With another month of Android version stats released, Google's latest version of its mobile operating system saw predictable gains, ticking up a total of 2.4 points versus a little over a month ago. All other versions of the platform either held steady or declined, with Android 5.1 and 4.4 seeing the largest losses, at 0.7 points each. Read More
Google has updated the developer dashboard for May, giving us an overview of the Android device ecosystem. Nougat continues to inch upward at a respectable rate—it's now over 7% of devices. However, there's some strange stuff at the bottom of the heap. Gingerbread and Lollipop both saw small increases in usage share this month because math is weird. Read More
No one is going to claim Android updates are perfect, but Google isn't hiding anything. As it does most months, it has just updated the developer dashboard with new platform distribution numbers. Nougat is still just picking up steam, but it had another solid month of growth. The combined share of 7.0 and 7.1 is at nearly 5%. I know that doesn't sound impressive, but it's not bad historically. Read More
It's that time again—Google has updated the developer dashboard with new platform distribution numbers. After bidding Froyo a long-overdue farewell a few months ago, there hasn't been a great deal of movement. Nougat got off to a slow start, but it's finally picking up steam this month. It's still only on a fraction of devices, though. Read More
The Galaxy S4, in its day, was a pretty capable smartphone. However, with its fourth birthday fast approaching, its update period has long since passed. No matter to T-Mobile, though; the company has just pushed the latest February 2017 security patches to it and the older Galaxy Tab 3... but they're still on Android 4.4 KitKat. Read More
Like clockwork, the February distribution numbers are out, and while it's not a milestone like last month when Froyo finally died, there are still some important things to take note of. Read More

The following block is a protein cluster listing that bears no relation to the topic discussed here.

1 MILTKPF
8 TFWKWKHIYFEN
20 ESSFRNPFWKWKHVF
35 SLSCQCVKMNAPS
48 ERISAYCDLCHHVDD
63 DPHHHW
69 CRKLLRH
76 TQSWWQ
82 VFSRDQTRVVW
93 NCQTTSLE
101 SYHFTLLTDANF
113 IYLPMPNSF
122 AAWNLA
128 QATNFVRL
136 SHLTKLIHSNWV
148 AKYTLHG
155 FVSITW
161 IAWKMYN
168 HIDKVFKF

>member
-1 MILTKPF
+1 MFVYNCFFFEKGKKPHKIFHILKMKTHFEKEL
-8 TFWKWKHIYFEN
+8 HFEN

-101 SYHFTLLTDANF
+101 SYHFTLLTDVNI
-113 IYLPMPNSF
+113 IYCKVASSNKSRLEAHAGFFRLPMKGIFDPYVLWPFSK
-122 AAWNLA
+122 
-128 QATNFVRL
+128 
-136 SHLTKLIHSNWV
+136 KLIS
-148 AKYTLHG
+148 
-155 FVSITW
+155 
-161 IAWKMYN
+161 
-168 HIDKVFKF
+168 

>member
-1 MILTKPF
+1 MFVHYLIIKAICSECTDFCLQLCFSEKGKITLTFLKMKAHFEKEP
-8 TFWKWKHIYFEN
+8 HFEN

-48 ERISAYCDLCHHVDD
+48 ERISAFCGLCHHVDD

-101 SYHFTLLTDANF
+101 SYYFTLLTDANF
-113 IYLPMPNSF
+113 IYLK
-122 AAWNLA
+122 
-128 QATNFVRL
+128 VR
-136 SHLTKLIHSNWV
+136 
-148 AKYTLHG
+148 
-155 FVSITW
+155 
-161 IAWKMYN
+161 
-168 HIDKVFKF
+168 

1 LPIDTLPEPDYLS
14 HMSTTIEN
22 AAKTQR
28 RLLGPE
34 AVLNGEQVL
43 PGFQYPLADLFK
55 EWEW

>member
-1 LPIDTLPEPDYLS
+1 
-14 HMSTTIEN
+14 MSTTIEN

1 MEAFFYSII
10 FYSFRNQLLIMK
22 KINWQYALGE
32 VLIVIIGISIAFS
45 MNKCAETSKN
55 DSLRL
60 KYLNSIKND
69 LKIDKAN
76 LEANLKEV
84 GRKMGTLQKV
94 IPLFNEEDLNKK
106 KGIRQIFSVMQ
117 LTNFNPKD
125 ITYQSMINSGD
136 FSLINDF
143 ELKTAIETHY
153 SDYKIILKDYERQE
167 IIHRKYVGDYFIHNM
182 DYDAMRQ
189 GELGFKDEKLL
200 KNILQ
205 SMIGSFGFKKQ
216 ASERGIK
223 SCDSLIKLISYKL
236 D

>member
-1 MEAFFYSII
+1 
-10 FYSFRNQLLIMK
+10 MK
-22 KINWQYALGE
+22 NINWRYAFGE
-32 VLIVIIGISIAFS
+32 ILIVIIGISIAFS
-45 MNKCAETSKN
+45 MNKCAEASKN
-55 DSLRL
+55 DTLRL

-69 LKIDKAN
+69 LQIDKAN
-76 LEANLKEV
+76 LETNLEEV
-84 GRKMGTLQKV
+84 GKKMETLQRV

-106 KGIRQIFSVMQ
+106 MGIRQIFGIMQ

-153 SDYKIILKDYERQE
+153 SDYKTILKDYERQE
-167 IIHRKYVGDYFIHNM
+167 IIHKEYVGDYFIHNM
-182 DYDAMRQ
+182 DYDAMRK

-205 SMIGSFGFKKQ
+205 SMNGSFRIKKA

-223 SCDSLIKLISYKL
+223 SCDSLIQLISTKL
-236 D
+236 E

Today is a big day for Android, nay, for all of us. After nearly seven years, Android 2.2 Froyo has finally dropped off the platform distribution numbers. Our Froyo Deathwatch has ended. That's not all that happened this month, but everything else is fairly routine. Read More
I'm honestly conflicted. When I spotted this new software on T-Mobile's support pages, I had to do a double take. How come a phone that's still stuck on Android 4.4.2 KitKat is getting the November 2016 security updates? It's ridiculous and awesome to a point that I just couldn't pass up the news.
The ZTE ZMAX was announced and released in September of 2014 on T-Mobile. It had midrange specs with a 5.7" 720 display, Snapdragon 400, 8MP back camera and 1MP on the front. The major selling point was the 3400mAh battery and the $252 price point. At the time of release, it ran Android 4.4 KitKat and it has managed to stick to that version for two years, no version bumps whatsoever for ZMAX owners. Read More
December's Android platform distribution numbers are up and... not much exciting has changed in the last month, to be honest. The only real milestone we're seeing is that Android 4.4 KitKat is finally no longer the most common API level of the platform, having been usurped by Android 6.0 Marshmallow. KitKat's dominant streak was around two years - let's hope Marshmallow doesn't sit on the throne that long.
This does mean that the most common version of the platform is now only two API versions behind the most recent version (Android 7.1, API level 25). The reason KitKat was so long dominant is that Android 5.0 and 5.1 were split into two platform versions because of their differing API levels. Read More
The battle against Android malware is ongoing, but it's a big world and Android is everywhere. It presents a tempting target for criminals, and the Gooligan malware is just the latest attempt to make a buck off the trusting nature of smartphone users. This attack has compromised more than a million phones in the last few months, and as many as 13,000 new infections are occurring each day. The goal is not to steal your data (although that can still happen), but to make you download apps in an advertising fraud scheme. Read More